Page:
The Editorial Board: As the casino compact nears expiration, both sides should commit to a fair deal

The Buffalo News
The Editorial Board: As the casino compact nears expiration, both sides should commit to a fair deal
Wild Casino

After 20 years of operation, many of them fraught with conflict, New York State and the Seneca Nation of Indians will soon take up the work of negotiating a casino agreement to succeed the one that will expire in late 2023. It’s likely to be difficult, but that doesn’t mean it has to be ugly and, in that regard, the Senecas are making a pragmatic start.

Believing – probably correctly – that many Western New Yorkers are unaware of the economic significance of the Nation’s three casinos, the Senecas have begun a promotional blitz to state their case. To the extent that it builds bridges between the Senecas and the larger community, it’s a worthwhile effort.

The expiring casino compact, signed in 2002, was meant to benefit both the state, which was scrounging for new revenues, and the Senecas, who could count on billions of dollars in revenues.

To make it happen, the administration of then-Gov. George E. Pataki arranged to transfer the municipal convention center in downtown Niagara Falls to the Senecas, transforming it into sovereign tribal territory and rendering moot the state’s constitutional prohibition against casino gambling. In exchange, the Senecas agreed to pay New York a portion of its slot machine revenues, which the state was then to share with Niagara Falls and the two other host communities, Buffalo and Salamanca. Both sides would benefit.

It worked for a while.

Significant conflicts arose twice. Four years of nonpayment by the Senecas came to an end in 2013 when then-Gov. Andrew M. Cuomo acknowledged the plain fact that state-approved gambling at racetracks in Hamburg, Batavia and Canandaigua violated the Nation’s zone of exclusivity. With that, the money start flowing again. For a while.

The Senecas again began withholding payments in 2017, based on careless wording of the compact’s routine extension. Because the renewed agreement didn’t specifically restate the requirement for the casinos to send payments to Albany, the Nation stopped paying, referring the matter to binding arbitration, as the agreement required.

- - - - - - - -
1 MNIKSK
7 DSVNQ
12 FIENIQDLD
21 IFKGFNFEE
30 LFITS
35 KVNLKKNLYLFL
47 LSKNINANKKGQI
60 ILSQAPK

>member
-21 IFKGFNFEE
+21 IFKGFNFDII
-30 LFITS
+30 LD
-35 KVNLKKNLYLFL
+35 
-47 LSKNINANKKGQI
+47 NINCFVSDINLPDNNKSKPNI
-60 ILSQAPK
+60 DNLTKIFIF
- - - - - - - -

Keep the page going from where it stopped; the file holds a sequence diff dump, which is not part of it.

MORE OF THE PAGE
The Senecas lost in a 2-1 ruling, but then went to court in an effort to keep the money. They lost there repeatedly, but still didn’t agree to pay the money until March, when Gov. Kathy Hochul asked the Senecas’ bank to freeze their accounts, as she was legally allowed to do.

With that, the dispute ended, though acrimoniously. Still to be resolved is the Senecas’ complaint that the compact failed, to their detriment, to abide by federal laws governing Indian casinos.

It is in that context that negotiations over a new compact are soon to begin, and it’s fair to say that trust is lacking on both sides.

There is a lot of money on the table – plenty to go around – as the state and the Senecas prepare to negotiate. It will help if tempers cool and both sides commit both to fairness and to resolving the inevitable disputes without unnecessary drama. It won’t hurt that prospect for the Senecas to present their economic case to the residents of Western New York. It might even help.

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